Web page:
The Microcosm of Jewish HistoryBy Rabbi Jack Abramowitz
This Psalm of Asaf is a Maskil – it is intended to enlighten people. Listen up to the Written Torah and pay attention to the Oral Torah! We’re going to review history and see how it applies to us. We have received the Torah, which was transmitted to us from our ancestors; we shall continue to “pay it forward” until the end of time. We will tell our children of all the wondrous deeds that G-d has performed for us.
G-d gave us “testimonies” through the Forefathers, then He gave us the Torah at Sinai. He commanded us to transmit the Torah to all future generations so that they would know Him and follow His laws. Without this, they would inevitably become lawless, like earlier generations, who did not remain true to G-d.
In Egypt, the Tribe of Ephraim tried to leave prematurely, before the time for redemption had come. The warriors who participated in this revolt were killed by the men of Gath. The enemy was permitted to slay the Ephraimites because the Tribe “jumped the gun,” counter to G-d’s directions. (See I Chronicles chapter 7. According to one opinion, the slaughtered soldiers of Ephraim were the skeletons resurrected in the Valley of the Dry Bones in Ezekiel 37.)
In general, the Jews who left Egypt were a rebellious group. They tried G-d throughout their time in the wilderness, despite the miracles He had wrought for them. He split the sea for them, then led them with a pillar of cloud by day and a pillar of flame by night. He gave them water to drink from the very rocks of the desert, but they still tested Him by demanding meat (see Numbers chapter 11). They asked if this was outside His abilities. (As if!) This angered G-d, who had been sustaining the Jews daily with manna from Heaven. So, He caused the wind to blow in an unbelievable number of quail. He fed them meat until they stuffed themselves, then He directed His wrath against them.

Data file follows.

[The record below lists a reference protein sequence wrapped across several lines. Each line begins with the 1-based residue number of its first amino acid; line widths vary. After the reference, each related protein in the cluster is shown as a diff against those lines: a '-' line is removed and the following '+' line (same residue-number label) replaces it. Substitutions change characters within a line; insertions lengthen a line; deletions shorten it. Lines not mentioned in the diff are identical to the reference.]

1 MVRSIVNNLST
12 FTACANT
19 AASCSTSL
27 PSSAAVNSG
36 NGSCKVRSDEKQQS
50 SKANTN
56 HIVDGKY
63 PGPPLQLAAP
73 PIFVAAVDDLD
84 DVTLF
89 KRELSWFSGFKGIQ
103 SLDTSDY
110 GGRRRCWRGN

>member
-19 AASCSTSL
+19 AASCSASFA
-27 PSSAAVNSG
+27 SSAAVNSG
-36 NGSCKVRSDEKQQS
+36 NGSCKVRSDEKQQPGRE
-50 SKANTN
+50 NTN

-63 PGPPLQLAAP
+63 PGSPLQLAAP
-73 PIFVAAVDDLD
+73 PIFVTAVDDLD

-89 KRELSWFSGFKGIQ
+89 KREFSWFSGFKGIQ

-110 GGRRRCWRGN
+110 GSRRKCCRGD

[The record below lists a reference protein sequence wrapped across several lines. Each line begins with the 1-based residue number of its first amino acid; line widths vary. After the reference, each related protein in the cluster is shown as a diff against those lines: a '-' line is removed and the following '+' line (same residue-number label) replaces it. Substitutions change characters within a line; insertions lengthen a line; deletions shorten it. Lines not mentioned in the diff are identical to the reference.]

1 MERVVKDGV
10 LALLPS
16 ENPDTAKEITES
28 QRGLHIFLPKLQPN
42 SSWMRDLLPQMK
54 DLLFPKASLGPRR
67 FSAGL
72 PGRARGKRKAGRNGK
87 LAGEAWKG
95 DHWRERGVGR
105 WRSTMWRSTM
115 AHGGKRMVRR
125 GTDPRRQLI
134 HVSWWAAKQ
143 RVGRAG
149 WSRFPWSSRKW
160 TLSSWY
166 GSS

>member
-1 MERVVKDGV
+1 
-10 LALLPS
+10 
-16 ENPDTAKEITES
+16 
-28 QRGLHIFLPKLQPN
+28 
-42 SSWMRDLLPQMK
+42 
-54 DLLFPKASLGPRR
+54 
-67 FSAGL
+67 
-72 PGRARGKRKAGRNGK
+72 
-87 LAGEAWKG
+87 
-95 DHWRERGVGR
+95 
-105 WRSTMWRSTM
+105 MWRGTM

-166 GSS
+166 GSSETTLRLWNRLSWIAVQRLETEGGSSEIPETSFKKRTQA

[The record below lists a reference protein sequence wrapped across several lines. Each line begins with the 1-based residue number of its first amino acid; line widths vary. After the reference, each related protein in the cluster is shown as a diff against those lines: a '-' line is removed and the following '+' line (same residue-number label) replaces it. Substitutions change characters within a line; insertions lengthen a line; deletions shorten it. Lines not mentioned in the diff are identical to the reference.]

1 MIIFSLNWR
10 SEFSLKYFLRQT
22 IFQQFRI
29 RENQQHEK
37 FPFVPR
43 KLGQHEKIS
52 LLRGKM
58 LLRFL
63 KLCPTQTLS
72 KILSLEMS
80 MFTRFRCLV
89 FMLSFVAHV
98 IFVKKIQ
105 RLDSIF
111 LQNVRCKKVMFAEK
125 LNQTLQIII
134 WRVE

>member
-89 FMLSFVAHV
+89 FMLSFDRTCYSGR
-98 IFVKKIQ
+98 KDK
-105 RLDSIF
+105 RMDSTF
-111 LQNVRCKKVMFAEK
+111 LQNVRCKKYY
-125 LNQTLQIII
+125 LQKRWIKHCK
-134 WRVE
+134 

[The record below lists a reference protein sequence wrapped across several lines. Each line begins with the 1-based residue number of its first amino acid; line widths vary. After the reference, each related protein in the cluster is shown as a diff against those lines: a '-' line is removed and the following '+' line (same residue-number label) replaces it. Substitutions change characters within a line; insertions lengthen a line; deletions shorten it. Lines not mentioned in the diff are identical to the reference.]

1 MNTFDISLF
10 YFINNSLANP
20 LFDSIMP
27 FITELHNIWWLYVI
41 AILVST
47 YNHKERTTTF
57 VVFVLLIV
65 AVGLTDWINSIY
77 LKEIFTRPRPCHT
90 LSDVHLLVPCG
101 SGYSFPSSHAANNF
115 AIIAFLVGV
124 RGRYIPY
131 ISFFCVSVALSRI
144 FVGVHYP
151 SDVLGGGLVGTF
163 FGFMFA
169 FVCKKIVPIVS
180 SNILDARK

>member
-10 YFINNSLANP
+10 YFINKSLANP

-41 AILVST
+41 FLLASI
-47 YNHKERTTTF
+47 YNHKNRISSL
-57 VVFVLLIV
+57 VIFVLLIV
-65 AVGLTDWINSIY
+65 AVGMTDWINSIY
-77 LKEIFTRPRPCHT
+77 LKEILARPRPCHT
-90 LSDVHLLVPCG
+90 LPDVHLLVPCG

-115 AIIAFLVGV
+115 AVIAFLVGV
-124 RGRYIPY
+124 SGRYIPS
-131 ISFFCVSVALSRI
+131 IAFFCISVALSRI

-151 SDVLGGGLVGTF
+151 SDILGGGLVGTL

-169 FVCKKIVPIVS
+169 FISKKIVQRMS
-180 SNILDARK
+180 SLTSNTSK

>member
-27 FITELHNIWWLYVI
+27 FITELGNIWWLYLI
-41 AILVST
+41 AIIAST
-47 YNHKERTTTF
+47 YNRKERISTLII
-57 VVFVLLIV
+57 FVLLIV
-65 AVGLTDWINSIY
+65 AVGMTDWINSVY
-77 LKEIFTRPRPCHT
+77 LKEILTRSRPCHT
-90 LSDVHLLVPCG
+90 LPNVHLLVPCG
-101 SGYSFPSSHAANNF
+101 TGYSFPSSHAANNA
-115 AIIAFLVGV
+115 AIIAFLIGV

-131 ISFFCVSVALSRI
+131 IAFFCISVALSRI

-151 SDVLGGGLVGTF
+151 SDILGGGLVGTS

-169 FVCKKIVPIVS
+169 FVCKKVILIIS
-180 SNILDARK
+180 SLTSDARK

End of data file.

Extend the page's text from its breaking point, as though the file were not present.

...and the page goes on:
This wasn’t the end of their rebellions, though! They even questioned His ability to bring them into the land of Israel, so He caused the older generation to die out in the desert. The surviving generation was inspired to draw closer to G-d and to believe in His ability to deliver them to the land. They were not altogether sincere in their repentance, but G-d is merciful and He declined to destroy them. He allowed for human imperfections, despite all the rebellions in the desert. (These rebellions range from the Golden Calf and Korach to the spies and worshiping the Moabite idol Baal Peor.) The Jews in the wilderness demanded constant signs of G-d, rather than relying upon Him, even after He took them out of Egypt among myriad miracles.
Just look at what G-d did in Egypt: He made the rivers into blood. He sent wild beasts. He sent frogs. He sent locusts. He sent hail, which, by the way, had fire flashing among it. He sent His anger, wrath, indignation, trouble and messengers of evil. (Sound familiar? It’s in the Passover Haggadah.) Unimpeded, His anger headed straight for the Egyptians during the final plague, the slaying of the first-born. G-d then led the Jews out of Egypt like a flock of sheep.
The Jews were encouraged when they saw the Egyptian army destroyed at the Red Sea. G-d led them to the land of Israel, where He drove out the Canaanite nations before them. They acquired Jerusalem and the Temple mount, and the Tribes took possession of their assigned territories. And still they rebelled against G-d! They built altars to idols and angered Him. He permitted the Mishkan (the Tabernacle built in the desert) to be destroyed and the Ark to be captured. He allowed enemy nations to get the upper hand. Young men were killed in battle, leaving their brides widowed. When the Ark was captured, the High Priest (Eli) and his sons (Chofni and Pinchas) were killed; Pinchas’ wife died in labor and was unable to mourn him.
G-d then took action and beat back the Philistine enemy, defeating them by afflicting them with embarrassing ailments (see I Samuel chapter 6). They returned the Ark to the Jews, but G-d did not permit the Tabernacle to be rebuilt. G-d selected the Tribe of Judah for the king whose dynasty would be eternal and He designated the site for His Temple in their territory. G-d took David from a shepherd to a king; he went from tending ewes to tending the nation. David led the people with skill and understanding.